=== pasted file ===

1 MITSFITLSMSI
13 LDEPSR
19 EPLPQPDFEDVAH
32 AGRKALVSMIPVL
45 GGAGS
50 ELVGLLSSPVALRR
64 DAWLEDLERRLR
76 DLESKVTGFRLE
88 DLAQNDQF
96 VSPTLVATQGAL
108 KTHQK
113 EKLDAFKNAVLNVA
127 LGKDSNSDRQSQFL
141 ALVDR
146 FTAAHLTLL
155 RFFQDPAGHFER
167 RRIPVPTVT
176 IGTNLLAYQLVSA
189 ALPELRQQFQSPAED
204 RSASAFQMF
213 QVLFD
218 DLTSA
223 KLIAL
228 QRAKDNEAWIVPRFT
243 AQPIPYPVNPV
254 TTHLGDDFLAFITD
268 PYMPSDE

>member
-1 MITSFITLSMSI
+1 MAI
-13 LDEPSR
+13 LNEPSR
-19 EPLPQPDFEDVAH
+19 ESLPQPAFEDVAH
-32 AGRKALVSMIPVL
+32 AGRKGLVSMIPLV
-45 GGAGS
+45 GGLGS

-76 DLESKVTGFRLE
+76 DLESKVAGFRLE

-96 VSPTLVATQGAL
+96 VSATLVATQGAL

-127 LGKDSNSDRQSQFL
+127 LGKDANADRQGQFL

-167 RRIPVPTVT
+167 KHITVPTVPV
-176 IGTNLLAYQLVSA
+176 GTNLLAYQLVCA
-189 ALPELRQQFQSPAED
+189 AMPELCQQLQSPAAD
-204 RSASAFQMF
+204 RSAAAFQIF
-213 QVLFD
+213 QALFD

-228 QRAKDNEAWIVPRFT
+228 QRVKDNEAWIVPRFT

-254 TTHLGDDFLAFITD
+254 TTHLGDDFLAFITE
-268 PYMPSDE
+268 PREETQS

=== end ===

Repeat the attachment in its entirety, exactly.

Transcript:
1 MITSFITLSMSI
13 LDEPSR
19 EPLPQPDFEDVAH
32 AGRKALVSMIPVL
45 GGAGS
50 ELVGLLSSPVALRR
64 DAWLEDLERRLR
76 DLESKVTGFRLE
88 DLAQNDQF
96 VSPTLVATQGAL
108 KTHQK
113 EKLDAFKNAVLNVA
127 LGKDSNSDRQSQFL
141 ALVDR
146 FTAAHLTLL
155 RFFQDPAGHFER
167 RRIPVPTVT
176 IGTNLLAYQLVSA
189 ALPELRQQFQSPAED
204 RSASAFQMF
213 QVLFD
218 DLTSA
223 KLIAL
228 QRAKDNEAWIVPRFT
243 AQPIPYPVNPV
254 TTHLGDDFLAFITD
268 PYMPSDE

>member
-1 MITSFITLSMSI
+1 MAI
-13 LDEPSR
+13 LNEPSR
-19 EPLPQPDFEDVAH
+19 ESLPQPAFEDVAH
-32 AGRKALVSMIPVL
+32 AGRKGLVSMIPLV
-45 GGAGS
+45 GGLGS

-76 DLESKVTGFRLE
+76 DLESKVAGFRLE

-96 VSPTLVATQGAL
+96 VSATLVATQGAL

-127 LGKDSNSDRQSQFL
+127 LGKDANADRQGQFL

-167 RRIPVPTVT
+167 KHITVPTVPV
-176 IGTNLLAYQLVSA
+176 GTNLLAYQLVCA
-189 ALPELRQQFQSPAED
+189 AMPELCQQLQSPAAD
-204 RSASAFQMF
+204 RSAAAFQIF
-213 QVLFD
+213 QALFD

-228 QRAKDNEAWIVPRFT
+228 QRVKDNEAWIVPRFT

-254 TTHLGDDFLAFITD
+254 TTHLGDDFLAFITE
-268 PYMPSDE
+268 PREETQS